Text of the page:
• Sudden trauma: Sudden trauma can also damage your peroneal tendons. Sudden inward movement of your foot or a direct blow on your ankle can damage your peroneal tendons. In this case, you will experience severe pain that worsens during activity and lessens during rest.
  • Inappropriate footwear: If you use inappropriate footwear, it is very likely that you may develop peroneal tendon inflammation. It is more common in people who also have a hindfoot varus posture. So, if you wear flip-flops for long periods of time, you may experience peroneal tendinitis(2).
  • Improper training techniques: If you try improper training techniques on particular joints, you will develop impingements of your ligaments and peroneal tendons. These conditions are mainly caused by poor orthotic techniques.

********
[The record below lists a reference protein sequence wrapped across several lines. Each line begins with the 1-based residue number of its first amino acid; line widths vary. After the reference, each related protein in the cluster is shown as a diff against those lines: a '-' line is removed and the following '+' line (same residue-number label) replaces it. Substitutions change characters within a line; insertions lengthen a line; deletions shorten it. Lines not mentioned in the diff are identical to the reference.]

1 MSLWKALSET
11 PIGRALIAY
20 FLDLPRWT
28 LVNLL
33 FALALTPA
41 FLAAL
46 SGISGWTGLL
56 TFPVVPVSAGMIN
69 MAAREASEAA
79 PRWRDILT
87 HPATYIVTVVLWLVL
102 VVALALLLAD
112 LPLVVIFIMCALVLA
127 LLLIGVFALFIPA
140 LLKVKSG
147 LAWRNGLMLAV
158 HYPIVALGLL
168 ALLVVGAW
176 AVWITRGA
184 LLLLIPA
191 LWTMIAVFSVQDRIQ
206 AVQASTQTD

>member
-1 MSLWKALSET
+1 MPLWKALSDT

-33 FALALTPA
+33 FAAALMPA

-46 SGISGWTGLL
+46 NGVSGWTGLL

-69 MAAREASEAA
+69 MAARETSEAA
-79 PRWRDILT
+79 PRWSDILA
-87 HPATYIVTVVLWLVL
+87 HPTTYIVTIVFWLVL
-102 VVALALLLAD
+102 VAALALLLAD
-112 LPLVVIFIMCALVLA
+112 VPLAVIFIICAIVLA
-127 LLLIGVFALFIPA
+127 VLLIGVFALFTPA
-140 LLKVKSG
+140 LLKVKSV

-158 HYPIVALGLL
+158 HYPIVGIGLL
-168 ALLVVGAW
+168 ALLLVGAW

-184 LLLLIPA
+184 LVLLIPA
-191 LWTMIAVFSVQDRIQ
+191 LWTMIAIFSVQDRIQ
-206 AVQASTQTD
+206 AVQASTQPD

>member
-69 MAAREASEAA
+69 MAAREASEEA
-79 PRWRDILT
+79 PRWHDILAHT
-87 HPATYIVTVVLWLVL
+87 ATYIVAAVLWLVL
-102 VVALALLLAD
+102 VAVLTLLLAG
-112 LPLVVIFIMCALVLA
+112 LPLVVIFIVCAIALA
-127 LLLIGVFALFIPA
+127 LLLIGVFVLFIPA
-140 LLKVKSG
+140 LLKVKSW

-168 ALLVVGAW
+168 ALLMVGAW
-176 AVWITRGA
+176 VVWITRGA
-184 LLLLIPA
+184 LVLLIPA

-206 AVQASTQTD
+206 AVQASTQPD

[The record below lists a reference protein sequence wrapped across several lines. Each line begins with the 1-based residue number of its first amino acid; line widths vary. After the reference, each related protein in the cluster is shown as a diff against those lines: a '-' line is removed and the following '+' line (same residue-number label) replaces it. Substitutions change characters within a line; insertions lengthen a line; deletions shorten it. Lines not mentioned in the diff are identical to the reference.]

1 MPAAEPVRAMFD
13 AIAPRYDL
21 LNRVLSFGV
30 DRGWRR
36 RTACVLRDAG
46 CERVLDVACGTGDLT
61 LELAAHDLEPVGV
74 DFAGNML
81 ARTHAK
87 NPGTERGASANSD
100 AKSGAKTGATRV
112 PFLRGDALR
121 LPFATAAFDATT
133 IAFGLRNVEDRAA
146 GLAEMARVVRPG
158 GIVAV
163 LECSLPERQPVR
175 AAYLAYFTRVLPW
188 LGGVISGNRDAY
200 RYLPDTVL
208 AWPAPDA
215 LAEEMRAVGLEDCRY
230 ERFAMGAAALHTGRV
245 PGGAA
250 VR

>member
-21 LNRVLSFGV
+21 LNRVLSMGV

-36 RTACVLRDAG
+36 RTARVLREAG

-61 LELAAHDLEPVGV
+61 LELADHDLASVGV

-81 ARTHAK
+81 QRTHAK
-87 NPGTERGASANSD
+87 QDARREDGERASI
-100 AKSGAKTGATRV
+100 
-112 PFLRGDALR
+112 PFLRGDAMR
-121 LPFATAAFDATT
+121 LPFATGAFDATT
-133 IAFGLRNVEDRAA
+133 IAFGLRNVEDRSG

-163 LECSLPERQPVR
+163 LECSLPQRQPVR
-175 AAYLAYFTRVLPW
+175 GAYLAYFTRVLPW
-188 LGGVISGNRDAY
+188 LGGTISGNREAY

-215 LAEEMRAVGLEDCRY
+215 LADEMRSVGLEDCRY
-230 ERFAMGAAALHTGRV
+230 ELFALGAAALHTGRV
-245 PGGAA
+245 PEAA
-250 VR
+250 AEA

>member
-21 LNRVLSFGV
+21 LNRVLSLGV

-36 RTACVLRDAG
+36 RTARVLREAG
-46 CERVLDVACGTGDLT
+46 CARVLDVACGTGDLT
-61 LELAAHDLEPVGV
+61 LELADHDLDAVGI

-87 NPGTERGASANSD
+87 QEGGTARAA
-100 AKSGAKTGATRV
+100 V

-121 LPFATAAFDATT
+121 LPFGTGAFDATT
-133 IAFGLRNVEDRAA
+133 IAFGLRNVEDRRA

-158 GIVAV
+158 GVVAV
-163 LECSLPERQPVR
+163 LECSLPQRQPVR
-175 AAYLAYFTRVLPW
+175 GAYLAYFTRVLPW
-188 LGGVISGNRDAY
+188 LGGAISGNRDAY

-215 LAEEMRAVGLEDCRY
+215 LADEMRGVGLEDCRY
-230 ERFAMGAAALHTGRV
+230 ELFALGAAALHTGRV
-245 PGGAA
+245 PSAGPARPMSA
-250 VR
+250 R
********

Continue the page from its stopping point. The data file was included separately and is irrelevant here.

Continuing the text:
• Increase in activities: A sudden increase in training, particularly weight-bearing activities, such as walking, running, and jumping is a potent cause of peroneal tendonitis.
  • Tight calves: Tight calf muscles increase the tension on your peroneal tendons and cause them to rub more which can cause peroneal tendonitis (3). If you have recurrent ankle sprains or ankle pain, you are more likely to develop peroneal tendonitis because your ankle is now weaker around the injury.

Signs and symptoms

The Achilles tendon, which joins the calf muscles to your heel bone becomes irritated, resulting in pain in the back of your ankle. Overuse of peroneal muscles can cause it, which happens a lot when you start a new sort of exercise or increase your activity time. The discomfort is the worst when you’re doing anything active or standing up, and it becomes better when you’re resting.

You will feel severe pain when you execute inversion or medial rotation of your foot if you are having peroneal tendon injury. This is because your peroneal tendons are stretched within your inferior retinaculum. You may experience tendon dislocation while doing this sort of movement.